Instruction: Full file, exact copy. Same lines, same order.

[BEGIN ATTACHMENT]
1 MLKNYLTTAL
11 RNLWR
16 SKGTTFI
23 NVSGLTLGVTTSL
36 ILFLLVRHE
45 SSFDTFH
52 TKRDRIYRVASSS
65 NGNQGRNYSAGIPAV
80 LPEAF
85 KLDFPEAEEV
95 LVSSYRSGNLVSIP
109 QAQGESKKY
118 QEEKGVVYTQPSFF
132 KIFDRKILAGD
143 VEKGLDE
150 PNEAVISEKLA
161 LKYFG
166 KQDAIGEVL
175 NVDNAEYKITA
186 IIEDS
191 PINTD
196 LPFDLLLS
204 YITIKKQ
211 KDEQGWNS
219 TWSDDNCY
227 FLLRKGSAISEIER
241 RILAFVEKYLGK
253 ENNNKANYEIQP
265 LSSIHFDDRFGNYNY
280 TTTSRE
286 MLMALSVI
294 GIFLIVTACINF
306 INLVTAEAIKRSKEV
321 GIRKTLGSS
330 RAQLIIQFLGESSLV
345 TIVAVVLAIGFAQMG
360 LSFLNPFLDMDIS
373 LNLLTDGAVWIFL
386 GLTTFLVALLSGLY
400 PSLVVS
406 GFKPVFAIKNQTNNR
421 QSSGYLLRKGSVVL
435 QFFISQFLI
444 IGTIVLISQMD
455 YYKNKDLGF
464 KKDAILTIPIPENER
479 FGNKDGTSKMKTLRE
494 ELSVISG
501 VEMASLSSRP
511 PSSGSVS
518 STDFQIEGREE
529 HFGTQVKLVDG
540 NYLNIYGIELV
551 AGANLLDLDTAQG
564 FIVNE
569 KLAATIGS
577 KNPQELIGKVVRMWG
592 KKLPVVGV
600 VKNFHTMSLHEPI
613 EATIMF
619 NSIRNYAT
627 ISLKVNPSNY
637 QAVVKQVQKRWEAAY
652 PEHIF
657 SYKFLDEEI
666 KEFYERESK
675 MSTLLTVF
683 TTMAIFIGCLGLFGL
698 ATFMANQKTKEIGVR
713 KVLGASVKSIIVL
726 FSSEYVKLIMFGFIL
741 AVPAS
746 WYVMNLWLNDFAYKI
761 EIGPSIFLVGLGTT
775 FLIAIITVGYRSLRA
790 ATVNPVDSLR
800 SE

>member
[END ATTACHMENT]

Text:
1 MLKNYLTTAL
11 RNLWR
16 SKGTTFI
23 NVSGLTLGVTTSL
36 ILFLLVRHE
45 SSFDTFH
52 TKRDRIYRVASSS
65 NGNQGRNYSAGIPAV
80 LPEAF
85 KLDFPEAEEV
95 LVSSYRSGNLVSIP
109 QAQGESKKY
118 QEEKGVVYTQPSFF
132 KIFDRKILAGD
143 VEKGLDE
150 PNEAVISEKLA
161 LKYFG
166 KQDAIGEVL
175 NVDNAEYKITA
186 IIEDS
191 PINTD
196 LPFDLLLS
204 YITIKKQ
211 KDEQGWNS
219 TWSDDNCY
227 FLLRKGSAISEIER
241 RILAFVEKYLGK
253 ENNNKANYEIQP
265 LSSIHFDDRFGNYNY
280 TTTSRE
286 MLMALSVI
294 GIFLIVTACINF
306 INLVTAEAIKRSKEV
321 GIRKTLGSS
330 RAQLIIQFLGESSLV
345 TIVAVVLAIGFAQMG
360 LSFLNPFLDMDIS
373 LNLLTDGAVWIFL
386 GLTTFLVALLSGLY
400 PSLVVS
406 GFKPVFAIKNQTNNR
421 QSSGYLLRKGSVVL
435 QFFISQFLI
444 IGTIVLISQMD
455 YYKNKDLGF
464 KKDAILTIPIPENER
479 FGNKDGTSKMKTLRE
494 ELSVISG
501 VEMASLSSRP
511 PSSGSVS
518 STDFQIEGREE
529 HFGTQVKLVDG
540 NYLNIYGIELV
551 AGANLLDLDTAQG
564 FIVNE
569 KLAATIGS
577 KNPQELIGKVVRMWG
592 KKLPVVGV
600 VKNFHTMSLHEPI
613 EATIMF
619 NSIRNYAT
627 ISLKVNPSNY
637 QAVVKQVQKRWEAAY
652 PEHIF
657 SYKFLDEEI
666 KEFYERESK
675 MSTLLTVF
683 TTMAIFIGCLGLFGL
698 ATFMANQKTKEIGVR
713 KVLGASVKSIIVL
726 FSSEYVKLIMFGFIL
741 AVPAS
746 WYVMNLWLNDFAYKI
761 EIGPSIFLVGLGTT
775 FLIAIITVGYRSLRA
790 ATVNPVDSLR
800 SE

>member